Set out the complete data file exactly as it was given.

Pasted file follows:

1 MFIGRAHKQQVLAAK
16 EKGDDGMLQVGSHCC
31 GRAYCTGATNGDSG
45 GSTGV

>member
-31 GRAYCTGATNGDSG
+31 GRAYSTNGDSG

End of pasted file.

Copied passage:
1 MFIGRAHKQQVLAAK
16 EKGDDGMLQVGSHCC
31 GRAYCTGATNGDSG
45 GSTGV

>member
-31 GRAYCTGATNGDSG
+31 GRAYSTNGDSG